NAMED FOR A BRITISH ADMIRAL, Sir Christopher George Francis Maurice Cradock, the school took on the mascot of the Admirals. The school was even given a bell from the USS Gettysburg to ring seven times, once for
every sport, after every victory.

J. J. Booker became principal in 1949 at the school's first location on Alden Avenue and continued when the school moved to its present location.

``It was such a vibrant school,'' Booker said. ``So many students graduated with honors and proved to be assets to the community. I sure do hate to see the school close.

``When Manor High School was built I tried to prevent it because I knew Portsmouth couldn't handle five high schools,'' Booker said.

Booker, known to many as ``Mr. Cradock,'' was admired by the students during his tenure, one Cradock alumnus said.

``Mr. Booker was a part of school life,'' said Nick Ashby, a retired Cradock teacher and 1956 graduate. ``He knew every student by name and took an active role in visiting classes, athletic events.''

Ashby said students loved the personal attention they received from Booker. ``If you won an award, you got a personal letter from Mr. Booker,'' Ashby said.

Booker, now living in Wytheville, said he will always remember the cooperative attitude of the students.

``I think the whole attitude towards education was positive. We had very few discipline problems, an outstanding faculty and supportive families,'' he said.

Booker served as principal until 1966, when he was succeeded by Thomas Woodrow Gray.

``I remember when I was appointed principal, Mr. Booker invited me over to meet the student body and faculty. It was very heartwarming,'' said Gray, who headed up the school until 1977.

Gray, a lieutenant colonel in the Army during World War II, told the students during the assembly that he was thrilled to be at Cradock.

``I said I had worked all these years to become a full-fledged colonel and hadn't quite made it. Overnight though, they had made me an Admiral,'' Gray said.

THE SCHOOL WAS SPIRITED during those years, Gray said. He said he even wore a burgundy sport coat and gold socks, Cradock's school colors, before a rival football game.

``I pulled up my pants in the assembly to show my socks and the students roared. It was that kind of give and take thing the whole time,'' said Gray, now retired and living in Portsmouth.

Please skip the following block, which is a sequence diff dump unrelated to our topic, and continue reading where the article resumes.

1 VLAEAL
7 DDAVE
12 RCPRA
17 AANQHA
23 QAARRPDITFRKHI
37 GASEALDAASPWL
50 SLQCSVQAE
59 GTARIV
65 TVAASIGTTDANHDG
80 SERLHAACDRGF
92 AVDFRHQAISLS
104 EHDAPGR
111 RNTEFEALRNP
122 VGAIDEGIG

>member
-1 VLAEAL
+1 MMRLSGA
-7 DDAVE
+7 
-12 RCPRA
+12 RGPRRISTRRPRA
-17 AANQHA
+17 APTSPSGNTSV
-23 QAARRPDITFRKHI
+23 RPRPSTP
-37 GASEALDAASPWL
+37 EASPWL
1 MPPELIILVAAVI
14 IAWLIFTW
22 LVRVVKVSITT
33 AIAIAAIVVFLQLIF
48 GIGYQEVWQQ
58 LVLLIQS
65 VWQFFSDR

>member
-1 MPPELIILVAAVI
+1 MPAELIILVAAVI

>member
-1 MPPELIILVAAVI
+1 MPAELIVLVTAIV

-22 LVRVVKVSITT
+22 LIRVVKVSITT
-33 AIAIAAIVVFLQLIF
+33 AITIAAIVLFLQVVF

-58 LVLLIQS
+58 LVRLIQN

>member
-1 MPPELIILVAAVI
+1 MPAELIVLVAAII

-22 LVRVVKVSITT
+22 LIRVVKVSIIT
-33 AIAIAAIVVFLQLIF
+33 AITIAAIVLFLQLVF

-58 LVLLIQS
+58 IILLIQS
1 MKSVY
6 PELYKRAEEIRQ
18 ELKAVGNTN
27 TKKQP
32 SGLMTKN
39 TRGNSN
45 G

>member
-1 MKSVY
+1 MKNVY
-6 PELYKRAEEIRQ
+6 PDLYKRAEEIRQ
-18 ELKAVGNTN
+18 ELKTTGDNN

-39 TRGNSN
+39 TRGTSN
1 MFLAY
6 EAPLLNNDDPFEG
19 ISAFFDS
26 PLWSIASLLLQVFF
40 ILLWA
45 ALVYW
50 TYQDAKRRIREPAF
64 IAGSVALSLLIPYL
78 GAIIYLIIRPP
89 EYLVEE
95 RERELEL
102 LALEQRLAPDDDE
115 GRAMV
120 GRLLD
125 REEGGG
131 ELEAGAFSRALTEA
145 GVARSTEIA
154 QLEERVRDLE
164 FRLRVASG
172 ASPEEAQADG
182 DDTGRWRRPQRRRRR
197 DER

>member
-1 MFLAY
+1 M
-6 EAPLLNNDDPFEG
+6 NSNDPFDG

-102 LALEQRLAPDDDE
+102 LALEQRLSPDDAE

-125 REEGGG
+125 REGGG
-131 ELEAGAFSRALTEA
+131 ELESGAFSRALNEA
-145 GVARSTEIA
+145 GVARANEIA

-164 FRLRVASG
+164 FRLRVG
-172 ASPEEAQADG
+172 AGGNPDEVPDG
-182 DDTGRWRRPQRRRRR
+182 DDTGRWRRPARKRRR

That student involvement and pride may explain why so many Cradock graduates returned to their school as teachers and parents.

``In addition to giving me the basics for life's survival,'' Ashby said, ``Cradock gave me direction.'' He said he had always wanted to be a farmer until he came to Cradock.

Baker said he had the same experience. ``Coach Charlie Wade taught me discipline and sacrifice. My biggest influence came from him.

``I had perfect attendance the four years I was at Cradock,'' Baker said. ``I just always loved school.''

Cradock Athletic Director Marion ``Mac'' Carroll is another graduate who returned.

``My childhood dream was to come back and coach at my alma mater. I came, in 1983 and when I first walked in the hallway I had a feeling of déjà vu,'' Carroll said.

Robert Jacobs, a 1965 graduate, returned to Cradock as a Parent-Teacher-Student Association member. His daughter Jennifer will go to Norcom next year.

``Being a student back then and now coming back, it's the same atmosphere, the same friendliness, the same cohesiveness,'' Jacobs said.

Cradock was best known for its tradition of ringing the ship's bell after victories, but the school was full of other traditions.

An Admiral appeared at all athletic functions in complete naval uniform, Ashby said. The Admiral spearheaded morale and was elected by the student body.

THE ``ANCHOR OF FRIENDSHIP,'' given to the school in 1979 by the Norfolk Naval Shipyard, sat at the main entrance and was always a gathering place for friends, Ashby said.

He remembers when the school had ``Cradock High School Day.'' ``We would have a guest speaker and go over the history of Cradock,'' Ashby said.

``It was all such a positive trip,'' he said. ``You felt like if you missed school, you missed out on something.''

Cradock also had a tradition of doing community service projects, Lewis said.

``My fondest memory was working on the Thanksgiving Food Drive,'' she said. ``It gave us the awareness that even if we didn't live in the best houses, there were people less fortunate than us and we could help them.

``I hope the students stay in activities like that,'' Lewis said, ``wherever they go.